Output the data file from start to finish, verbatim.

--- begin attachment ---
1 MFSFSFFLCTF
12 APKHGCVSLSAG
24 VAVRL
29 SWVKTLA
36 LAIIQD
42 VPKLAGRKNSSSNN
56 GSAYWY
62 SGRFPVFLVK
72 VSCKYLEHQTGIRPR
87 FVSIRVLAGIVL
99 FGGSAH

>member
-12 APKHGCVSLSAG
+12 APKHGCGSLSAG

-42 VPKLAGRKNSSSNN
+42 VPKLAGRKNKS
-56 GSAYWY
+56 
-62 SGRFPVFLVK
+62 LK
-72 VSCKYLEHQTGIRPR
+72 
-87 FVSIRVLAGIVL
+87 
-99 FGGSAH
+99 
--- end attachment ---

1 MFSFSFFLCTF
12 APKHGCVSLSAG
24 VAVRL
29 SWVKTLA
36 LAIIQD
42 VPKLAGRKNSSSNN
56 GSAYWY
62 SGRFPVFLVK
72 VSCKYLEHQTGIRPR
87 FVSIRVLAGIVL
99 FGGSAH

>member
-12 APKHGCVSLSAG
+12 APKHGCGSLSAG

-42 VPKLAGRKNSSSNN
+42 VPKLAGRKNKS
-56 GSAYWY
+56 
-62 SGRFPVFLVK
+62 LK
-72 VSCKYLEHQTGIRPR
+72 
-87 FVSIRVLAGIVL
+87 
-99 FGGSAH
+99 